Quality Fade at Post-Christmas

How many Christmas presents are you returning?

We are now in the Post-Christmas Season, a time of wonderment as to why so many of the gifts given and received are going back for credit or exchange. The reason may be Quality Fade* (QF). QF is the undercover, underhanded way to cut corners in both well-established brands and new products, especially when demand for them grows.

The new toaster your kids gave you for Christmas was the brand for which your loyalty has been steadfast. So why did this one burn your toast?

The socks Aunt Emma sent again this year were marked as the same size as the pair she sent last year. Why were they smaller? Or are your feet bigger?

Manufacturers always hunt for cheaper ways to make and service products. The more components in a product and/or the more suppliers needed to make the product market, the greater the opportunity for QF to be sneaked in.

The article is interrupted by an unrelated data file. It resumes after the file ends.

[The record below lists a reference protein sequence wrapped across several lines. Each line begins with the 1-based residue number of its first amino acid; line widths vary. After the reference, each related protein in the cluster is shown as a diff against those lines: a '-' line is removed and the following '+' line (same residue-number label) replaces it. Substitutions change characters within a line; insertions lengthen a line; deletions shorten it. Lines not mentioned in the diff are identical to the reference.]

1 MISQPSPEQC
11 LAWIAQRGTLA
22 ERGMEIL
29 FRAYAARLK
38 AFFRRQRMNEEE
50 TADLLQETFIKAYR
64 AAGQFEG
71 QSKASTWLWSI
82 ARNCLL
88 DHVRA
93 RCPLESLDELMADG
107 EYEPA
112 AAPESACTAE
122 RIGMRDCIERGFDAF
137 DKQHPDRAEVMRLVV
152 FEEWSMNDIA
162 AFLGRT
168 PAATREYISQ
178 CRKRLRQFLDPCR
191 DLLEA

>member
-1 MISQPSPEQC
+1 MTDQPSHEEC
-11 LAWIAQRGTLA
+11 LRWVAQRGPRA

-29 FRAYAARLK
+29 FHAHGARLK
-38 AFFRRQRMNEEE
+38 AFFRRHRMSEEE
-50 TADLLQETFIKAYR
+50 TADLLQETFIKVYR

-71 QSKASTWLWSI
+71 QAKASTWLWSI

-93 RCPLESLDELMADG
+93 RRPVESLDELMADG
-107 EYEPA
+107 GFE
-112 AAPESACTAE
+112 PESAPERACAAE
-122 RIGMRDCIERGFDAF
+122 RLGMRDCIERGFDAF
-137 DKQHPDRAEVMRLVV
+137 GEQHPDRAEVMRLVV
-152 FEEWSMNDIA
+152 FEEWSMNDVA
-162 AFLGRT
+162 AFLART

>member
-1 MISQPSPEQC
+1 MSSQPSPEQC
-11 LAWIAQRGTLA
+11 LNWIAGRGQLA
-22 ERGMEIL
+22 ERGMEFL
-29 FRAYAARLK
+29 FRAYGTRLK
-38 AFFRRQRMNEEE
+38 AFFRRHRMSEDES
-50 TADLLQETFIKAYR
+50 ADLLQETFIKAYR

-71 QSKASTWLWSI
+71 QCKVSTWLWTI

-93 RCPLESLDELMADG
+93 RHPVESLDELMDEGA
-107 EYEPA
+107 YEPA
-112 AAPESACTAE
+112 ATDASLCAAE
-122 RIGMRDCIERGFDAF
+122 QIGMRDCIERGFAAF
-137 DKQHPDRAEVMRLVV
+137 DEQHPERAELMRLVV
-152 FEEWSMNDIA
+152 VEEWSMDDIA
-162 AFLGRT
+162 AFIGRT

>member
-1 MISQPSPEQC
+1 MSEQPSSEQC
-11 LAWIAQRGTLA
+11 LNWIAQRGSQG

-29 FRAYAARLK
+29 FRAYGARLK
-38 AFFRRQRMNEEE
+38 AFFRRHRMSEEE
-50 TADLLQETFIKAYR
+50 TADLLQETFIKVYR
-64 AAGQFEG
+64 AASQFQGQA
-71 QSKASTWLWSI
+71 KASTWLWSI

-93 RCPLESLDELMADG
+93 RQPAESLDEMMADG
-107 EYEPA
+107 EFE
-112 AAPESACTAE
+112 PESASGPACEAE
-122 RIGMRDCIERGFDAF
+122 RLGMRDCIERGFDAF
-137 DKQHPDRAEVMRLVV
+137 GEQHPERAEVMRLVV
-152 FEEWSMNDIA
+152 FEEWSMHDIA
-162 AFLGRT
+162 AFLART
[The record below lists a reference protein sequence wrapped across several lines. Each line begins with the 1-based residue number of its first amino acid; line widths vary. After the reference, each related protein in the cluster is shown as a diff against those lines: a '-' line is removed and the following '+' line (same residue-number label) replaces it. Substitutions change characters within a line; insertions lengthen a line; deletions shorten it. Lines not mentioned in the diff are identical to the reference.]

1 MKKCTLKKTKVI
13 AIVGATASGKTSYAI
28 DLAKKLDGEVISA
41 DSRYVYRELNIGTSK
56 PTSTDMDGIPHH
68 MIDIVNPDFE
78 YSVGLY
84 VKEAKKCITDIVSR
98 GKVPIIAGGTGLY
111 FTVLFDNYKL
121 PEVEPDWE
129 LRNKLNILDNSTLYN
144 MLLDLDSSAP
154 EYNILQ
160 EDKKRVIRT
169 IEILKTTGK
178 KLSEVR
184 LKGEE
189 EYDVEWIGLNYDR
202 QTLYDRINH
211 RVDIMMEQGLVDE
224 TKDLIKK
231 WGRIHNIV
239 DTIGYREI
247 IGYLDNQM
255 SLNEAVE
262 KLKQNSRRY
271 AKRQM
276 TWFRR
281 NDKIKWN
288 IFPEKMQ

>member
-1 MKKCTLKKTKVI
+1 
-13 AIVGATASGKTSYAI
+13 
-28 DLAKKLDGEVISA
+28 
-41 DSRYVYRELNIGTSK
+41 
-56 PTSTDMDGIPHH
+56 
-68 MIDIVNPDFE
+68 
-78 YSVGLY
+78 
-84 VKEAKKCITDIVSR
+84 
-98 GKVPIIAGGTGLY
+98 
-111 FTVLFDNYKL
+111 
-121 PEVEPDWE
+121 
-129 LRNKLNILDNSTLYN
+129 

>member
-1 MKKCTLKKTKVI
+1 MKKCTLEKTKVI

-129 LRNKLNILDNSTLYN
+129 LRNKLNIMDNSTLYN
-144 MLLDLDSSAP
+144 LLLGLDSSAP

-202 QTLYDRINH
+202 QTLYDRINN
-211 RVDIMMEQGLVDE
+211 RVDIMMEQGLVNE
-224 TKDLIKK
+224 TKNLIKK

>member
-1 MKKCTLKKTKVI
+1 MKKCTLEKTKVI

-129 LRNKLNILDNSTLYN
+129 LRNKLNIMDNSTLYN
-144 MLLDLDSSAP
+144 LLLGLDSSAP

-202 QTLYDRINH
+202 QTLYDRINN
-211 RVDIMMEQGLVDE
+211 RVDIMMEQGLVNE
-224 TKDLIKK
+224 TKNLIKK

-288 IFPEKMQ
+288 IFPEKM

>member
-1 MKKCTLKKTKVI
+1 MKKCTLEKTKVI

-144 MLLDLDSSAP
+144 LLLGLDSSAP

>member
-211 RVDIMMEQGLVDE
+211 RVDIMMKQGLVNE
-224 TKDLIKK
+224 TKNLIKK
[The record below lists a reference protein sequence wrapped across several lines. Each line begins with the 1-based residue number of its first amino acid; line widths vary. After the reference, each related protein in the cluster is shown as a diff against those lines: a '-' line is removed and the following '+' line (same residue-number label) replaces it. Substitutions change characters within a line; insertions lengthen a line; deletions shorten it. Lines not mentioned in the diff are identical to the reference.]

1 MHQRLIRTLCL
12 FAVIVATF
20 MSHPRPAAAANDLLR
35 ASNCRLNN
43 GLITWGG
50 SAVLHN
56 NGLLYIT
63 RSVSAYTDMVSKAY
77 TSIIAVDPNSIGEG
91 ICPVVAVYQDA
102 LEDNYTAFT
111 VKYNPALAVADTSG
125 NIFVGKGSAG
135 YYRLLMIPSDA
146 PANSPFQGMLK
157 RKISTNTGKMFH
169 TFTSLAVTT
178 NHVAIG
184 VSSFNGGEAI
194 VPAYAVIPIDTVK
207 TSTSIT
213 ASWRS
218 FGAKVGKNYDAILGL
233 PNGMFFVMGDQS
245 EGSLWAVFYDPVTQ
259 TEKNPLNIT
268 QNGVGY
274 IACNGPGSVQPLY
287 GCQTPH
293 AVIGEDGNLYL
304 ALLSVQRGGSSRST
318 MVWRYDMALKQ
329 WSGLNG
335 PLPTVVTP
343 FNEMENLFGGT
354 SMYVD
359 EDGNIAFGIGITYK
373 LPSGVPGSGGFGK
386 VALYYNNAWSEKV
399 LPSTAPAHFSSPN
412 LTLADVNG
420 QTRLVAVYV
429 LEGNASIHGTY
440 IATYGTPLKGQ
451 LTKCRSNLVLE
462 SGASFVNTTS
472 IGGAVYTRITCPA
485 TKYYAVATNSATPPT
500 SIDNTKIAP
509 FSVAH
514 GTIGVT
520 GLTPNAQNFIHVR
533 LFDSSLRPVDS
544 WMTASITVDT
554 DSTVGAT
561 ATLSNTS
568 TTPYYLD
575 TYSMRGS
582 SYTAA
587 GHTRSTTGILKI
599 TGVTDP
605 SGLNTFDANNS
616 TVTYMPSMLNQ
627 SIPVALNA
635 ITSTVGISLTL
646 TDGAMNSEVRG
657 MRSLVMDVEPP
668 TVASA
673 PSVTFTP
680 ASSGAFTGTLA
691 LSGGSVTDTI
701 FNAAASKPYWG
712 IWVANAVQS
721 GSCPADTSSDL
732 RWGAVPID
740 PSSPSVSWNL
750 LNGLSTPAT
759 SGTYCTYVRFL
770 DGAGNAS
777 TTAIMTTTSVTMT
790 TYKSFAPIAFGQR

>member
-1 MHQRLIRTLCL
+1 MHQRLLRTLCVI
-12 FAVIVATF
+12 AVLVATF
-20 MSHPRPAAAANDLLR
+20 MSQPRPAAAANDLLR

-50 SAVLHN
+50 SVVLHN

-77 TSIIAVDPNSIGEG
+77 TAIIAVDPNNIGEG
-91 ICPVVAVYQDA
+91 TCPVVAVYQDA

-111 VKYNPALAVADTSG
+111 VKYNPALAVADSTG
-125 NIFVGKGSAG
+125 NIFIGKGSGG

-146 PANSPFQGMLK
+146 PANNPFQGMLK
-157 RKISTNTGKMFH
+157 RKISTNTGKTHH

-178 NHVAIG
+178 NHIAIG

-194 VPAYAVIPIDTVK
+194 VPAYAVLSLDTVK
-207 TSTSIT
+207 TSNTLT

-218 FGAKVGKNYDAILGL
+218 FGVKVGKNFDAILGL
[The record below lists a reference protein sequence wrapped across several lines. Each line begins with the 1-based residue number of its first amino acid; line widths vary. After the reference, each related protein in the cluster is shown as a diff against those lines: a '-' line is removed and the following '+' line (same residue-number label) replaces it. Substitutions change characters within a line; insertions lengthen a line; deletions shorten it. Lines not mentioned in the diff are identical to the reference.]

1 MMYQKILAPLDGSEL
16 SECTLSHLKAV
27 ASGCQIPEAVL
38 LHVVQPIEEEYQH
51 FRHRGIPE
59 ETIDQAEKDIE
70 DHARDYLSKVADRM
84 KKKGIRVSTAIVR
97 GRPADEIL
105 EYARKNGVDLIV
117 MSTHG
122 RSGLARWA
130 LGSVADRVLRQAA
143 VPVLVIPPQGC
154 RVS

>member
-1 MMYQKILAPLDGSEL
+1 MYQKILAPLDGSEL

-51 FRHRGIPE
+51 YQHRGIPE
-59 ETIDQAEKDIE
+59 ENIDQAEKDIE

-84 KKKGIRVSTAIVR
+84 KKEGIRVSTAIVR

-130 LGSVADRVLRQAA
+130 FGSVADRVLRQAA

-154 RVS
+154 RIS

If challenged about QF in size consistency, performance, and durability, corporations claim care is taken to maintain high standards—and whip out CERTIFICATION as the proof: quality is certified by a certifier and the corporation has a certificate to verify it. But corporations shy away from details such as who does the certification, how they are trained, how they do it, how often, who pays them, the size of samples (1 out of 100 of a product or 1 out of 10,000), and whether “outside” suppliers have advance notice of a certification visit.

Consumerist Takeaway: Consider Quality Fade as a possibility for why a gift is not working as expected. If the corporation has been getting similar complaints, they may not admit it but are more likely to have pre-approved funds or upgraded replacements for smart consumers.

QF is the 4th of the 6 abuses of consumers. Two more ahead: Fulfillment Failure and Customer Disservice. If you are not a regular reader, the previous three posts about abuses are available on this site. And do sign up for my blog. My list is not sold, borrowed, or bartered.

Happy Post-Christmas!


*Paul Midler created the term “quality fade” in his excellent book. Poorly Made In China: An Insider’s Account of the Tactics Behind China’s Production Game (John Wiley, 2009).


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